Thursday, May 31, 2012

LIE #7: The Director as Metaphorical Henchman (a reassessment of Peckinpah’s “The Killer Elite”)

The Killer Elite (1975; Sam Peckinpah) is hardly flawless, but Peckinpah’s much maligned anti-spy meta-thriller is worth another look—especially if, like me, you’d seen it ages ago, didn’t quite like it then—
and then recently wondered why you didn’t like it.

Wednesday, May 30, 2012

LIE #6: Henri-Georges Clouzot Goes to Hell

Clouzot’s Inferno (L’enfer d’Henri-Georges Clouzot; 2009; Serge Bromberg & Ruxandra Medrea) is an informative, warts-and-all documentary covering the legendary and controversial French film director Henri-Georges Clouzot and his great (or infamous) unfinished, nearly fatal film, aptly titled L’enfer (Inferno).

Tuesday, May 29, 2012

LIE #5: The Wolf is Not at the Door, It Has Eaten It! (The Door to Your Subconscious, That Is….)—a review of Bergman’s “Hour of the Wolf” (1968)

[This post is part of the Viewer Vomit #7 blogothon organized by The Moon Is a Dead World. And make sure to check out the various links to other bloggers' reviews; some very interesting viewpoints out there indeed.]

Hour of the Wolf (Vargtimmen; 1968; Ingmar Bergman) is an anguished, painful, intense film that had been made with exquisite precision.

I’m willing to admit that this is a film I do not “get” intellectually; but emotionally it gets under your skin—or it did to me, at least—disturbing and confusing this viewer, leaving much food for thought—and worries about sleepless nights.

An incredibly personal film, full of dense symbology unique to itself, Hour of the Wolf is the result of director Bergman trying to make sense of a nervous breakdown he had at the time.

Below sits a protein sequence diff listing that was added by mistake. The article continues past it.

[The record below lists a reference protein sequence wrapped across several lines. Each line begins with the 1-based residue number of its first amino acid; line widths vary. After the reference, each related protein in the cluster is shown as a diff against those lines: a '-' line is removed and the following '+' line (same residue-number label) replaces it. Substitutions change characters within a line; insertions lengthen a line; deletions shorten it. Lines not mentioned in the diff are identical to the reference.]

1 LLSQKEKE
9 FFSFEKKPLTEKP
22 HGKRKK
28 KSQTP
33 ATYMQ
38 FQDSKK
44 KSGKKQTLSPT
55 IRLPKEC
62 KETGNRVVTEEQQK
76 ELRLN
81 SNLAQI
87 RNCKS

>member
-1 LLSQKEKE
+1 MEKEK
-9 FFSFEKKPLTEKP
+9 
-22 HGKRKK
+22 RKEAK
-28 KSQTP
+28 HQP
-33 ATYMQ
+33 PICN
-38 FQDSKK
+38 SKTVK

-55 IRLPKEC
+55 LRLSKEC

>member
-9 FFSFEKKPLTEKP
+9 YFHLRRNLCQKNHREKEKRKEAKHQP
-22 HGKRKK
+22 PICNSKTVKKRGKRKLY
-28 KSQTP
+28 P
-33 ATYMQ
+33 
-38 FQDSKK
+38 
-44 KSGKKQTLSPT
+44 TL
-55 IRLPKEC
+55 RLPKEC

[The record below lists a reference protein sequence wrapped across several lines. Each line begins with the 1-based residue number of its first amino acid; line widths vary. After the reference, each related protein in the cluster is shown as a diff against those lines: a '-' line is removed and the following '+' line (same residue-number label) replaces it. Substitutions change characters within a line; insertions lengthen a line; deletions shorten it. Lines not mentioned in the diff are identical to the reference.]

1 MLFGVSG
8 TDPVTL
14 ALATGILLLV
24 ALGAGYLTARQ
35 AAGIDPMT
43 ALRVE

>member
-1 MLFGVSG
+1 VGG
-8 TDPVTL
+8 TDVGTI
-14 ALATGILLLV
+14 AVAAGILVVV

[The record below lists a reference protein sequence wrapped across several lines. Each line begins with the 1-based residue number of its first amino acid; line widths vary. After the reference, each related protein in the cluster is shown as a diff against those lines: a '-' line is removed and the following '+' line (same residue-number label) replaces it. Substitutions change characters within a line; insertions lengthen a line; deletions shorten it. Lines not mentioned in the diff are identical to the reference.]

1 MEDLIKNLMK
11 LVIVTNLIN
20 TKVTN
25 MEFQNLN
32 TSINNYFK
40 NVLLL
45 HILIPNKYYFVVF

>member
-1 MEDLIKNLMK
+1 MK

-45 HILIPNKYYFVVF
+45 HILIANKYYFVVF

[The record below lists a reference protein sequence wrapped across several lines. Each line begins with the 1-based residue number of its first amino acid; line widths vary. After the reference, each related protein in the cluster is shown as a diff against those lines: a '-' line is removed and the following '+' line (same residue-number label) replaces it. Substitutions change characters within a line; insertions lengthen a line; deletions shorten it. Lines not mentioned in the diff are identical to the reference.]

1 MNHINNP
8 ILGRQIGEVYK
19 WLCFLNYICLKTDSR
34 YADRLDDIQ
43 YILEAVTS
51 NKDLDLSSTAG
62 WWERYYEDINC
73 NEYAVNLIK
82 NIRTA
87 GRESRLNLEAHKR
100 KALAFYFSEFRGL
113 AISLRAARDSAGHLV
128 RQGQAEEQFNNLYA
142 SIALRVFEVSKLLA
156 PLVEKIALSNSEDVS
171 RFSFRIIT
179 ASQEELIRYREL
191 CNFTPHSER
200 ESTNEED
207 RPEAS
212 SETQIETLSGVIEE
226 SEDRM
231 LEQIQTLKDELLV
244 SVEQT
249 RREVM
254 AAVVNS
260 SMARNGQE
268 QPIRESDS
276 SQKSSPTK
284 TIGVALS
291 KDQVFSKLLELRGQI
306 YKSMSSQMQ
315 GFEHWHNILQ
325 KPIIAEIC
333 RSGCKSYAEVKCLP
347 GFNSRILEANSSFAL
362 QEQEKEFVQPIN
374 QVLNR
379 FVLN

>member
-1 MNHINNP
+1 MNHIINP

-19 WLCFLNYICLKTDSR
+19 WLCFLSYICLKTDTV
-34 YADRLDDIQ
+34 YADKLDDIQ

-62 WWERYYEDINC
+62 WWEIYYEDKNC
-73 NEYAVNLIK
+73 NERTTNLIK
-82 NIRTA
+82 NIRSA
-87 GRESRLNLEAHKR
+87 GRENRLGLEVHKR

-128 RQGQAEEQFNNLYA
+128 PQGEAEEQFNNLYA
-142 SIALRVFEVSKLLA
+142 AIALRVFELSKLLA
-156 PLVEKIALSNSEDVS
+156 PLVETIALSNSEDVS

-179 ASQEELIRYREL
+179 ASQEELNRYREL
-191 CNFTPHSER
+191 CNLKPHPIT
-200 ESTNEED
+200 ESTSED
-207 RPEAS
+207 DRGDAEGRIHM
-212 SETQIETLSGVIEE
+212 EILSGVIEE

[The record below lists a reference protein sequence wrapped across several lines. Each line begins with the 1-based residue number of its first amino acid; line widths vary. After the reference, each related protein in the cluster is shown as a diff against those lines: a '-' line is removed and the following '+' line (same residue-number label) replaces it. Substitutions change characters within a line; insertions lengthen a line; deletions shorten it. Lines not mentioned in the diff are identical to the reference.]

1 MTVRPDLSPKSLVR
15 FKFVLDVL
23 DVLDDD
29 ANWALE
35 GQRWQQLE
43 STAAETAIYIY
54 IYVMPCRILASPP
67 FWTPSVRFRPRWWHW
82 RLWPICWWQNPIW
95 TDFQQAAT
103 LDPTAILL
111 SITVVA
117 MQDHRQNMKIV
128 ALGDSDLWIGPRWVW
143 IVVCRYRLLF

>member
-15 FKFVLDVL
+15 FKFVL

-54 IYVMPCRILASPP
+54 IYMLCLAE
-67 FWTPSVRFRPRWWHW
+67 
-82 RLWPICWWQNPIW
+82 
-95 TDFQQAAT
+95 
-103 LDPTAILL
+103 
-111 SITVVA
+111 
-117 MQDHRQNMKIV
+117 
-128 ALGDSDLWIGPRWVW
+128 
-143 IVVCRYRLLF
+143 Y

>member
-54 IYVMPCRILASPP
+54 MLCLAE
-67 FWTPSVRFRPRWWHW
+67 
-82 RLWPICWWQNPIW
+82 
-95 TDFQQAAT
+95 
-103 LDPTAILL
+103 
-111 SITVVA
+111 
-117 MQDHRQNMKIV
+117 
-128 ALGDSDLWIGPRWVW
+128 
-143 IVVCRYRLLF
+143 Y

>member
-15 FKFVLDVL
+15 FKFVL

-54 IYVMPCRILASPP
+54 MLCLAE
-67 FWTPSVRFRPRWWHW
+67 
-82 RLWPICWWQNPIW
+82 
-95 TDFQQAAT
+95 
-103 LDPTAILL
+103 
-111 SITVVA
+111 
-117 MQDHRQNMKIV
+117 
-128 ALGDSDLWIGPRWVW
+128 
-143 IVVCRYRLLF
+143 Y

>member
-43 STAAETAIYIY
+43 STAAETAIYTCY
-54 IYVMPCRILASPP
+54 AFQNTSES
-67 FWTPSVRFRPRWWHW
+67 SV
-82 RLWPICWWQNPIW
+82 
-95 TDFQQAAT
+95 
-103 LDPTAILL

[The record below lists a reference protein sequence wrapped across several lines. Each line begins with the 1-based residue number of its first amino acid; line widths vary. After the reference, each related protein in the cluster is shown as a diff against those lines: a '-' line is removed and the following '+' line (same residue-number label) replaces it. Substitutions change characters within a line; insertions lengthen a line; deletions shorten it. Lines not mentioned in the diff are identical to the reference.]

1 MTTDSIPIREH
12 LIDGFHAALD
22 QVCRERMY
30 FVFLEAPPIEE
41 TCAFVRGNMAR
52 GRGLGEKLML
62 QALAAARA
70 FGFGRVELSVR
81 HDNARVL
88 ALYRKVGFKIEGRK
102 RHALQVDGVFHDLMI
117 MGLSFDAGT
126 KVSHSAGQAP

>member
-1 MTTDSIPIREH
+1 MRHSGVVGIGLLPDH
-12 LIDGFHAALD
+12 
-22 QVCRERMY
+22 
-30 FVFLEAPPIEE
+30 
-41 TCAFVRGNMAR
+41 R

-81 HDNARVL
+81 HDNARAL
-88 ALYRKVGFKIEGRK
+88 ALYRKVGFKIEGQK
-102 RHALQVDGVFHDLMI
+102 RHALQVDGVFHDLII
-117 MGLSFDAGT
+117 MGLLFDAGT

Monday, May 28, 2012

LIE #4: Horror! The Zombie Gates of Hell Gate

The Gate (1987; Tibor Takacs) is an insightful and honest look at pre-adolescent growing pains, with incredibly realistic performances by its child cast (it never feels like “acting”)—rolled into a fantasy/horror films with goblins, stop-motion demon lords, and a portal to a sinister dimension.

Sunday, May 27, 2012

LIE# 3: You Can Run, But You Can’t Hide (a review of DVD MIA: “Figures in a Landscape”)

Figures in a Landscape (1970; Joseph Losey) Done right, this could have been an incredible combo of Walter Hill and Samuel Beckett—
The plot is fantastically simple: Two men (Robert Shaw & Malcolm McDowell—what a cast, right?), with their hands tied behind them, are on the run, with a helicopter chasing them.
And that's it.

Saturday, May 26, 2012

LIE #2: The Drowned City (and DVD MIA in US: “The League of Gentlemen’s Apocalypse”)

Speaking of the weather (I warned you in LIE #1 that I just might do this!):
As far as I’m concerned, NYC and the Tri-State Area should accept the fact that it now has a Monsoon Season

Every day in late-Spring/early-Summer, for at least an hour a day, we get a heavy downpour.
Often followed by bright sunshine, and later an incredible sunset, thankfully.
But sometimes we get rain for days on end—totally grey skies and drip, drip, drip from all the humidity. It’s starts making you think you’re John Doe in Seven….

Friday, May 25, 2012

LIE#1 (with a review of DVD MIA “The Day of the Beast”)

Welcome to 

Much in the same way Advanced Idea Mechanics was an offshoot of HYDRA,
This is an offshoot/spin-off of (sequel to?)
The United Provinces of Ivanlandia,
& this site intends to be more straightforward than its schizo-lysergic-manic big brother.
LERNER INTERNATIONAL ENTERPRISES will be an attempt to publish more, editorialize more, and concentrate on the writing.

All matters of interest will be covered, but
primarily LIE will be covering films, and how they might relate to my evolving theories regarding The Cinema of Weirdness.